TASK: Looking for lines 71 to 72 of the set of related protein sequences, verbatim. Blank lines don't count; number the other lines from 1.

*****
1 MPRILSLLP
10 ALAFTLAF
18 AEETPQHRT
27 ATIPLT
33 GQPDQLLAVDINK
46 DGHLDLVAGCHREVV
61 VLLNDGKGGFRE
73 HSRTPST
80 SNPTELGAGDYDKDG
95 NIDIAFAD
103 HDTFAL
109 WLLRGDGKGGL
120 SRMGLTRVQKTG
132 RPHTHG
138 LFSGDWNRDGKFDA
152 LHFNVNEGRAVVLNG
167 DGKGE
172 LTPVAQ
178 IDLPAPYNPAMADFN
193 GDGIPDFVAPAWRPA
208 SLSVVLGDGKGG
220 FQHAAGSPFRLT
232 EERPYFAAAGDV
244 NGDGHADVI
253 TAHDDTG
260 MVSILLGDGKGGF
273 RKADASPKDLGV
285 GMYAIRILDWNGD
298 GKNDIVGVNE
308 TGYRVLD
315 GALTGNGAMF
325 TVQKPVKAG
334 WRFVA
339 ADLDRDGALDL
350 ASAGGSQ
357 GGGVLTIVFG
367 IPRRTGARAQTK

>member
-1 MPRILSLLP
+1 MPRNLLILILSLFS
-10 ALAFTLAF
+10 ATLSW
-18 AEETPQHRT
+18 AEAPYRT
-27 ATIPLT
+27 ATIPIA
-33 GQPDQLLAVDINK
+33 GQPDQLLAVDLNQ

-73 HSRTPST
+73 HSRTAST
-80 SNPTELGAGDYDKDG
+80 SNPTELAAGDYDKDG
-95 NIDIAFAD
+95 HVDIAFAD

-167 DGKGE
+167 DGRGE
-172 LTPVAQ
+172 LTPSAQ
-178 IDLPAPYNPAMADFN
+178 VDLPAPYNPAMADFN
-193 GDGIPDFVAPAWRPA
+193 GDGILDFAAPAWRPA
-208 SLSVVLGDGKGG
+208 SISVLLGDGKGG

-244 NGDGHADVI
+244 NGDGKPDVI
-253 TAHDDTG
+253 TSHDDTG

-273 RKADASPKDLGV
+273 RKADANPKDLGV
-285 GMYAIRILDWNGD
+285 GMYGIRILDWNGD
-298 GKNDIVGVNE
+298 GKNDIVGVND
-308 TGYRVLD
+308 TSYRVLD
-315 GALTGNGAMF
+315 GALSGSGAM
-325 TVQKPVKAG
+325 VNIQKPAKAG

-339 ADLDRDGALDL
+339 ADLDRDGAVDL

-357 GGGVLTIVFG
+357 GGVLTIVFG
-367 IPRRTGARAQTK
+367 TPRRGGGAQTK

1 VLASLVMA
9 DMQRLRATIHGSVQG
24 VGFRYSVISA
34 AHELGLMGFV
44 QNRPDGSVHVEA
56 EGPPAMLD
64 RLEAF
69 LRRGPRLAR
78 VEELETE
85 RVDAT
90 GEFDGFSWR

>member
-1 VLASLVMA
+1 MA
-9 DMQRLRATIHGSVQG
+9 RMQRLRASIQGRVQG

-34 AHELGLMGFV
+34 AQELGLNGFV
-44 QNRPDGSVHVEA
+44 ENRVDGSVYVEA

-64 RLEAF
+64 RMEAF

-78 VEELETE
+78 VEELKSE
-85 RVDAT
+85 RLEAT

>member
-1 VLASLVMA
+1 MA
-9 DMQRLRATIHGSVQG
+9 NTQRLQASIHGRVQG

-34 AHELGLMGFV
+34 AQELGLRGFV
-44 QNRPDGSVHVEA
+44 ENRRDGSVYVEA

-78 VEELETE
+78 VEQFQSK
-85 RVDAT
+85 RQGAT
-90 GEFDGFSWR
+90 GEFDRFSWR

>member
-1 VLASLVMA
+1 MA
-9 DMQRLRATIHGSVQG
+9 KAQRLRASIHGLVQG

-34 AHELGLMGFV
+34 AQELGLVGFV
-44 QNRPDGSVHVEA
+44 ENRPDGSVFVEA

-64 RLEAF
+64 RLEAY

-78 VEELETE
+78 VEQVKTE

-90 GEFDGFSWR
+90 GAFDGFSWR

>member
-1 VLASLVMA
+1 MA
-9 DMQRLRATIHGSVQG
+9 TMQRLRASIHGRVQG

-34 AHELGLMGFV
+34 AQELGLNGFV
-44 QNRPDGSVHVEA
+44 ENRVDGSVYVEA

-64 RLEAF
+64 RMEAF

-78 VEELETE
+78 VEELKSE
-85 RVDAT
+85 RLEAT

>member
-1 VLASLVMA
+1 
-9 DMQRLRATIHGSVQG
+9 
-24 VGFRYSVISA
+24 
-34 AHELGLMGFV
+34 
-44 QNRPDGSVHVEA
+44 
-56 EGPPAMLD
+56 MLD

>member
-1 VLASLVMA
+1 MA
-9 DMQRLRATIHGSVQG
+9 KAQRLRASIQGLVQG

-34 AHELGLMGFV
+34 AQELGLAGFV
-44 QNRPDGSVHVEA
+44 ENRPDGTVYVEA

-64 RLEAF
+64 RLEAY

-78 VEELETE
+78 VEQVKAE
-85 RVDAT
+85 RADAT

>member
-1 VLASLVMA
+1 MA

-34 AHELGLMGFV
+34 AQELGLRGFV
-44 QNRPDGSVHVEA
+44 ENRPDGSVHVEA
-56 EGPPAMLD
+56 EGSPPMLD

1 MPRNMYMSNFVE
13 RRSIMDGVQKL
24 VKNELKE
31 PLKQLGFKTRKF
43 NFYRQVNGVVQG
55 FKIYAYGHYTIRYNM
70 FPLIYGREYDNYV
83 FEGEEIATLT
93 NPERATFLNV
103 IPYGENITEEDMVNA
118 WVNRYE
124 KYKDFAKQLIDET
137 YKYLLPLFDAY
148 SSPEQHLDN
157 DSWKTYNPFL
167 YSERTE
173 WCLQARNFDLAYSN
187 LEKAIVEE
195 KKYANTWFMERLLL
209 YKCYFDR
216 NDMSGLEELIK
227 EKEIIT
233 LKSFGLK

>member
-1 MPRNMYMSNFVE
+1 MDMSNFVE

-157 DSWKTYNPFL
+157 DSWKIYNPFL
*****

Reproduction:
-285 GMYAIRILDWNGD
+285 GMYGIRILDWNGD